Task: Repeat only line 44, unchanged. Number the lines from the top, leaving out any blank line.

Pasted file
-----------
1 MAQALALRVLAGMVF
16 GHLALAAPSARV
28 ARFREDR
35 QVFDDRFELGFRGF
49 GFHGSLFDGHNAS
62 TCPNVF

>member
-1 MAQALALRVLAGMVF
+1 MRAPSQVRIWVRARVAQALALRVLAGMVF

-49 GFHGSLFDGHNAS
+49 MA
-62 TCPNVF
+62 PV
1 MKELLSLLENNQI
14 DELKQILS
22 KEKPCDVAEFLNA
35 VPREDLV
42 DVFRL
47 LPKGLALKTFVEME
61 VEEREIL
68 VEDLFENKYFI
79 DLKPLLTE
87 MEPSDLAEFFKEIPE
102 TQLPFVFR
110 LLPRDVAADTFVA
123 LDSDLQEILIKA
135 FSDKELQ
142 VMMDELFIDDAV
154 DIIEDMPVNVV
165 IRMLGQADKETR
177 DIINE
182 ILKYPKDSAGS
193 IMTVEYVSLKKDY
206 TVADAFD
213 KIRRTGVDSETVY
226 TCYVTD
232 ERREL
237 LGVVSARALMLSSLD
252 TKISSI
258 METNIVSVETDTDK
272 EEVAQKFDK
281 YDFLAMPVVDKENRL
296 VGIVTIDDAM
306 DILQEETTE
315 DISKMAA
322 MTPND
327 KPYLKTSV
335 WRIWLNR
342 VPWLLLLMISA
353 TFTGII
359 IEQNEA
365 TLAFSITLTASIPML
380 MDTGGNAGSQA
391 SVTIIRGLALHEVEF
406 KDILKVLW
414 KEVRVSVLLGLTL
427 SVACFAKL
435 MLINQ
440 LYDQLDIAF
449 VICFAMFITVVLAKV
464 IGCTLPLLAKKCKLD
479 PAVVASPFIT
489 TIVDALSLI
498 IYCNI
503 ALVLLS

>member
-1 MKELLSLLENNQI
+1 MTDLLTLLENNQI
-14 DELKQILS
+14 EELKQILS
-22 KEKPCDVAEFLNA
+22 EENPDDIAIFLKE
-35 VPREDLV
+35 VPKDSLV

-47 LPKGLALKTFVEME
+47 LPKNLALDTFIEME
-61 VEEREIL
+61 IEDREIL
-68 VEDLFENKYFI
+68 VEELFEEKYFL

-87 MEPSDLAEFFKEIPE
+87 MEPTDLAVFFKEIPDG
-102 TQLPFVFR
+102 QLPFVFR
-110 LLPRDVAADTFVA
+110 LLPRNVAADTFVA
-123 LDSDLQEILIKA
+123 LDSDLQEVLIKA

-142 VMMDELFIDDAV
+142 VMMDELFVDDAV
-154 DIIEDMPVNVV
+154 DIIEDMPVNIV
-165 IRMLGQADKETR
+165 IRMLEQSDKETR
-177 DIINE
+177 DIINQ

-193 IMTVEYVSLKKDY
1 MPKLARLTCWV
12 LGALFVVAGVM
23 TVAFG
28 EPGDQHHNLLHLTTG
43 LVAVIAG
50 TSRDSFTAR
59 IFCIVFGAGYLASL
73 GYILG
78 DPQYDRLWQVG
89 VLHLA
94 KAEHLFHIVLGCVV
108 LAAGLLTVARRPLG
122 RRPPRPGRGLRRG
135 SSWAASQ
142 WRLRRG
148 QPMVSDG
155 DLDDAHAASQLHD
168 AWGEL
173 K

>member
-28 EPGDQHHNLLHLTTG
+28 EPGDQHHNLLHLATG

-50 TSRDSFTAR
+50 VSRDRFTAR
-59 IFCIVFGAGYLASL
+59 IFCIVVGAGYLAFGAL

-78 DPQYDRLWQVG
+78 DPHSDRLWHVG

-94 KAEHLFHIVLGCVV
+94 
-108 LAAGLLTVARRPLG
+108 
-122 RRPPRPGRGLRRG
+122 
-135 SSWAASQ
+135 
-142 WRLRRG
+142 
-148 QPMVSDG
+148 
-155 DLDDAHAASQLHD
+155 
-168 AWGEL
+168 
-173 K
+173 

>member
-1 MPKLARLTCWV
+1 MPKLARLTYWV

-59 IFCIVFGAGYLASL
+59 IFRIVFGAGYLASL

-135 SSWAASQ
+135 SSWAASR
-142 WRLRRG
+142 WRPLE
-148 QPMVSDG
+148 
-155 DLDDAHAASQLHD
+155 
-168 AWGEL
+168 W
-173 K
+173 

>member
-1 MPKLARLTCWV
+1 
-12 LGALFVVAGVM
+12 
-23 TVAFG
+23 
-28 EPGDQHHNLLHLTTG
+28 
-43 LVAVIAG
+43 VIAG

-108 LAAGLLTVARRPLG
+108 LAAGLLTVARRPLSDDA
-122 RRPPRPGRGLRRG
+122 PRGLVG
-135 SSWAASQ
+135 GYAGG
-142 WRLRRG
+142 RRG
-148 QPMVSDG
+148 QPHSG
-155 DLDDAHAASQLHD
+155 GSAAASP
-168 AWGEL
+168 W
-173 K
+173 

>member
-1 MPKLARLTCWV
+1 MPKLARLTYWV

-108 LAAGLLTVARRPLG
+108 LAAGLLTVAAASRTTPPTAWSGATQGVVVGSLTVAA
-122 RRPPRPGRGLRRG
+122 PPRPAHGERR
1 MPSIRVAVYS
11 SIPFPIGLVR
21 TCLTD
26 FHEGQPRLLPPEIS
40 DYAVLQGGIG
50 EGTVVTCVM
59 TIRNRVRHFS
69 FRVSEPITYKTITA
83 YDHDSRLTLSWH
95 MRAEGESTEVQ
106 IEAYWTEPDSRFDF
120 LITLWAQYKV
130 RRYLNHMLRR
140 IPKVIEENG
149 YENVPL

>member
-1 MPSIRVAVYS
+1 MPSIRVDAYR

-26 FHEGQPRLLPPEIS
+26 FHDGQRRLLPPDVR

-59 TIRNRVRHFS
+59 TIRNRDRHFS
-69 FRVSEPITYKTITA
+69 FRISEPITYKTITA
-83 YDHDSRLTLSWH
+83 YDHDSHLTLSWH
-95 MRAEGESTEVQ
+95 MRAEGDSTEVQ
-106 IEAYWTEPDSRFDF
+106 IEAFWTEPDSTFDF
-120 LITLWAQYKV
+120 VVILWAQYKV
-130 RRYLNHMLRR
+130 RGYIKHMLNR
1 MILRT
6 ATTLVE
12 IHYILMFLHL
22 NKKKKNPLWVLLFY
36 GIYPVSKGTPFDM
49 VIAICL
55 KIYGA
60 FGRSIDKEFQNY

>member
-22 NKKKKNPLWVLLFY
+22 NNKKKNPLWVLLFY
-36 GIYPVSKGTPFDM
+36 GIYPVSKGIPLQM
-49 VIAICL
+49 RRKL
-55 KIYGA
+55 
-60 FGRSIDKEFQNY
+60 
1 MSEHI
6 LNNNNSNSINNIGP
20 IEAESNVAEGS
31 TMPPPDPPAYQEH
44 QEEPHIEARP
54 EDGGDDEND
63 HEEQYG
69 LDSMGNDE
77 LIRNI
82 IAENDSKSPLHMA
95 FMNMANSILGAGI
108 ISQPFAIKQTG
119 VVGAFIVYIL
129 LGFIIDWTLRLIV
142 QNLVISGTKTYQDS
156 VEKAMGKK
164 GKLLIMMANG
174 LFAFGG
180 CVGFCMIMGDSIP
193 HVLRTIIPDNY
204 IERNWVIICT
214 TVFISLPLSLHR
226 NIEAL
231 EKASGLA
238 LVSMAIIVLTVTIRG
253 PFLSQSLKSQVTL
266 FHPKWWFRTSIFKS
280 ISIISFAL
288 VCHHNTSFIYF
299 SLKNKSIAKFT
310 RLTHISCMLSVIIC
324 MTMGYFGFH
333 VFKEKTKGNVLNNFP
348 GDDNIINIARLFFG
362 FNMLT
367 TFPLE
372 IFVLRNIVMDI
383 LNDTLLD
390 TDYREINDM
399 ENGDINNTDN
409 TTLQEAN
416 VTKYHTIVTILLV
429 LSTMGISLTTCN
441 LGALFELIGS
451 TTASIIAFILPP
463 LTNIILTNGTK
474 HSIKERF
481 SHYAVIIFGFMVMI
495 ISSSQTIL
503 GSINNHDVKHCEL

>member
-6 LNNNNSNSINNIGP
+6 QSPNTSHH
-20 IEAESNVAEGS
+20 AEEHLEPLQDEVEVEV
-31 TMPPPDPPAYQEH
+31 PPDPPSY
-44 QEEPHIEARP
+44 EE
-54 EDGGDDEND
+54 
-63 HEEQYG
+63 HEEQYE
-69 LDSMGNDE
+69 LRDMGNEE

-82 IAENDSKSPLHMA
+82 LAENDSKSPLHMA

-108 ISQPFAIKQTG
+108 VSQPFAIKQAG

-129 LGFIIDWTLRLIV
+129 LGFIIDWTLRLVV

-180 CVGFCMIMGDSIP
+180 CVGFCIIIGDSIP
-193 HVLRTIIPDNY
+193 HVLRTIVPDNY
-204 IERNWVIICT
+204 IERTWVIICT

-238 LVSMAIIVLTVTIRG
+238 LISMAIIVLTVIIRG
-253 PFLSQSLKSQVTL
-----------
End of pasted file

306 DILQEETTE